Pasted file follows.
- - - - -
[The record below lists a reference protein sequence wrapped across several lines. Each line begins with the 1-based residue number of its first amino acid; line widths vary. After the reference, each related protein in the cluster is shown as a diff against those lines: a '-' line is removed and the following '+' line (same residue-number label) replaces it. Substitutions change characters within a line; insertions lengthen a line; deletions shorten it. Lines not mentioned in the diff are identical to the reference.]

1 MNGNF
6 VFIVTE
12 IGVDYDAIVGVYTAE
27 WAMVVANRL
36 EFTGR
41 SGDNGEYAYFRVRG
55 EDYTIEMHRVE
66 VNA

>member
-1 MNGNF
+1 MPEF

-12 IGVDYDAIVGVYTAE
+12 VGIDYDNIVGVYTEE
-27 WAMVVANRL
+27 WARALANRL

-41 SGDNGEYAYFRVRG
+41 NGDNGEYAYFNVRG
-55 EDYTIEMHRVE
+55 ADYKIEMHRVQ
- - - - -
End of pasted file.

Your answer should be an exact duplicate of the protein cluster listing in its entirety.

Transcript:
[The record below lists a reference protein sequence wrapped across several lines. Each line begins with the 1-based residue number of its first amino acid; line widths vary. After the reference, each related protein in the cluster is shown as a diff against those lines: a '-' line is removed and the following '+' line (same residue-number label) replaces it. Substitutions change characters within a line; insertions lengthen a line; deletions shorten it. Lines not mentioned in the diff are identical to the reference.]

1 MNGNF
6 VFIVTE
12 IGVDYDAIVGVYTAE
27 WAMVVANRL
36 EFTGR
41 SGDNGEYAYFRVRG
55 EDYTIEMHRVE
66 VNA

>member
-1 MNGNF
+1 MPEF

-12 IGVDYDAIVGVYTAE
+12 VGIDYDNIVGVYTEE
-27 WAMVVANRL
+27 WARALANRL

-41 SGDNGEYAYFRVRG
+41 NGDNGEYAYFNVRG
-55 EDYTIEMHRVE
+55 ADYKIEMHRVQ